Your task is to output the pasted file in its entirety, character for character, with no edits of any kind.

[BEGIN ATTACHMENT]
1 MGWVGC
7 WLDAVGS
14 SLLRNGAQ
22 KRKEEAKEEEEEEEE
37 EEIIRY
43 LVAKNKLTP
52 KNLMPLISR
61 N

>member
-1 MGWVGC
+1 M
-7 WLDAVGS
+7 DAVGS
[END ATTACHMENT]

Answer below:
1 MGWVGC
7 WLDAVGS
14 SLLRNGAQ
22 KRKEEAKEEEEEEEE
37 EEIIRY
43 LVAKNKLTP
52 KNLMPLISR
61 N

>member
-1 MGWVGC
+1 M
-7 WLDAVGS
+7 DAVGS